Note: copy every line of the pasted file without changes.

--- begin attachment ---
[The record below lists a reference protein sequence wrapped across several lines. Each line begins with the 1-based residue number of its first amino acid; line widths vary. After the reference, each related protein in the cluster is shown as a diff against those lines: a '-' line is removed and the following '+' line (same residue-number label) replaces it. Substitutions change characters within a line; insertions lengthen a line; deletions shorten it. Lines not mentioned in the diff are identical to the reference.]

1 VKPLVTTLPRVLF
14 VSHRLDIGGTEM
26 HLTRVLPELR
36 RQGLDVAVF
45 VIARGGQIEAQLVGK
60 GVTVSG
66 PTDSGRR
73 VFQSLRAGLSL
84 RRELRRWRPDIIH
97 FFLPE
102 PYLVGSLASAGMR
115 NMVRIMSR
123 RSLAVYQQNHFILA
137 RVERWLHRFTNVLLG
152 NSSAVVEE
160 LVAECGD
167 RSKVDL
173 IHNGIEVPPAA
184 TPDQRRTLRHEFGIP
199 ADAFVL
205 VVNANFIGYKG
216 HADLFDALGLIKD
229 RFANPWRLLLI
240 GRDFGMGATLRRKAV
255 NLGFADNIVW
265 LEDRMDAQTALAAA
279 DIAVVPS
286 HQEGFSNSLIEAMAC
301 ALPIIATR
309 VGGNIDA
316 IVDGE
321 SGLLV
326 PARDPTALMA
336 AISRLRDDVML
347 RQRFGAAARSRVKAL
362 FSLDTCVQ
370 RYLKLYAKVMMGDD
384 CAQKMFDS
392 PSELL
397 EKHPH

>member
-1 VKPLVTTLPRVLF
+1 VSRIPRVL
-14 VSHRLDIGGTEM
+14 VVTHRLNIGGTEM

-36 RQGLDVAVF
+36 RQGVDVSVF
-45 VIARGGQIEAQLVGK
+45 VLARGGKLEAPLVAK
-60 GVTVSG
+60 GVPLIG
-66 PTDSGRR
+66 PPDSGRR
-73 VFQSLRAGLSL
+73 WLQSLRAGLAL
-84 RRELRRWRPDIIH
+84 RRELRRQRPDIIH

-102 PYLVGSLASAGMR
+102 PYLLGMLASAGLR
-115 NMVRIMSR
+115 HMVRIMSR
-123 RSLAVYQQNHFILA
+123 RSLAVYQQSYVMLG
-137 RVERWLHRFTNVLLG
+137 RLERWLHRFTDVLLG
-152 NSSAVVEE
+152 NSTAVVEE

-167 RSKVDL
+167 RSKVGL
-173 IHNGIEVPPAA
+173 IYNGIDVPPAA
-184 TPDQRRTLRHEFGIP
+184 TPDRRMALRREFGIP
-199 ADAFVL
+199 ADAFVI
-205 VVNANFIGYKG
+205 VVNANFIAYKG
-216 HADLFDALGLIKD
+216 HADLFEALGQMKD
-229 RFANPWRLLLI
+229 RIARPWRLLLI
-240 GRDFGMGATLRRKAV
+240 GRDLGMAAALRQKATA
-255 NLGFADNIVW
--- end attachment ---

[The record below lists a reference protein sequence wrapped across several lines. Each line begins with the 1-based residue number of its first amino acid; line widths vary. After the reference, each related protein in the cluster is shown as a diff against those lines: a '-' line is removed and the following '+' line (same residue-number label) replaces it. Substitutions change characters within a line; insertions lengthen a line; deletions shorten it. Lines not mentioned in the diff are identical to the reference.]

1 VKPLVTTLPRVLF
14 VSHRLDIGGTEM
26 HLTRVLPELR
36 RQGLDVAVF
45 VIARGGQIEAQLVGK
60 GVTVSG
66 PTDSGRR
73 VFQSLRAGLSL
84 RRELRRWRPDIIH
97 FFLPE
102 PYLVGSLASAGMR
115 NMVRIMSR
123 RSLAVYQQNHFILA
137 RVERWLHRFTNVLLG
152 NSSAVVEE
160 LVAECGD
167 RSKVDL
173 IHNGIEVPPAA
184 TPDQRRTLRHEFGIP
199 ADAFVL
205 VVNANFIGYKG
216 HADLFDALGLIKD
229 RFANPWRLLLI
240 GRDFGMGATLRRKAV
255 NLGFADNIVW
265 LEDRMDAQTALAAA
279 DIAVVPS
286 HQEGFSNSLIEAMAC
301 ALPIIATR
309 VGGNIDA
316 IVDGE
321 SGLLV
326 PARDPTALMA
336 AISRLRDDVML
347 RQRFGAAARSRVKAL
362 FSLDTCVQ
370 RYLKLYAKVMMGDD
384 CAQKMFDS
392 PSELL
397 EKHPH

>member
-1 VKPLVTTLPRVLF
+1 VSRIPRVL
-14 VSHRLDIGGTEM
+14 VVTHRLNIGGTEM

-36 RQGLDVAVF
+36 RQGVDVSVF
-45 VIARGGQIEAQLVGK
+45 VLARGGKLEAPLVAK
-60 GVTVSG
+60 GVPLIG
-66 PTDSGRR
+66 PPDSGRR
-73 VFQSLRAGLSL
+73 WLQSLRAGLAL
-84 RRELRRWRPDIIH
+84 RRELRRQRPDIIH

-102 PYLVGSLASAGMR
+102 PYLLGMLASAGLR
-115 NMVRIMSR
+115 HMVRIMSR
-123 RSLAVYQQNHFILA
+123 RSLAVYQQSYVMLG
-137 RVERWLHRFTNVLLG
+137 RLERWLHRFTDVLLG
-152 NSSAVVEE
+152 NSTAVVEE

-167 RSKVDL
+167 RSKVGL
-173 IHNGIEVPPAA
+173 IYNGIDVPPAA
-184 TPDQRRTLRHEFGIP
+184 TPDRRMALRREFGIP
-199 ADAFVL
+199 ADAFVI
-205 VVNANFIGYKG
+205 VVNANFIAYKG
-216 HADLFDALGLIKD
+216 HADLFEALGQMKD
-229 RFANPWRLLLI
+229 RIARPWRLLLI
-240 GRDFGMGATLRRKAV
+240 GRDLGMAAALRQKATA
-255 NLGFADNIVW